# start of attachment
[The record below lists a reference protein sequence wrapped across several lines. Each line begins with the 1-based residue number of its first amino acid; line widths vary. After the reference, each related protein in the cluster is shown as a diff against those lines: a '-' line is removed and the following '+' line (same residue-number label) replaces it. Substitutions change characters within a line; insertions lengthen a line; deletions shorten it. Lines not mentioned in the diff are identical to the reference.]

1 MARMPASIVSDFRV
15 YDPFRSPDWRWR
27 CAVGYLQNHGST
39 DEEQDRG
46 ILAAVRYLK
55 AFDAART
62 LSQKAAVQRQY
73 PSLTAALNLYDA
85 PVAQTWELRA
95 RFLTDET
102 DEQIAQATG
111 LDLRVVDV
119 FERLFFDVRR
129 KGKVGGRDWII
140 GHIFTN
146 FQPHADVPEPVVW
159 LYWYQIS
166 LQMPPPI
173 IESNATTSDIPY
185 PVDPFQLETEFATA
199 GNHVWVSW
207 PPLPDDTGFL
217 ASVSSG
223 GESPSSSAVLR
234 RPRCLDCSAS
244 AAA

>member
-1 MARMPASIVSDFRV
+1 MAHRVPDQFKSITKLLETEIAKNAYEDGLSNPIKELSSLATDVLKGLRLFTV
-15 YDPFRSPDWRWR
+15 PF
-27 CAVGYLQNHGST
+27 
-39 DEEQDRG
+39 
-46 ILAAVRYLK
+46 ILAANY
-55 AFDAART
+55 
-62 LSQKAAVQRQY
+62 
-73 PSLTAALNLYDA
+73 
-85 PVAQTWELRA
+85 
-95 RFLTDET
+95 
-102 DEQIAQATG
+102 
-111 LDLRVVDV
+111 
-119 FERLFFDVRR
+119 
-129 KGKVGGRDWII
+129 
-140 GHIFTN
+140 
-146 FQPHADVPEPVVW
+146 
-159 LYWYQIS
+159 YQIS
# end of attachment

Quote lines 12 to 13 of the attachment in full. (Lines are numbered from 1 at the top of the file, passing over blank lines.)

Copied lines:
102 DEQIAQATG
111 LDLRVVDV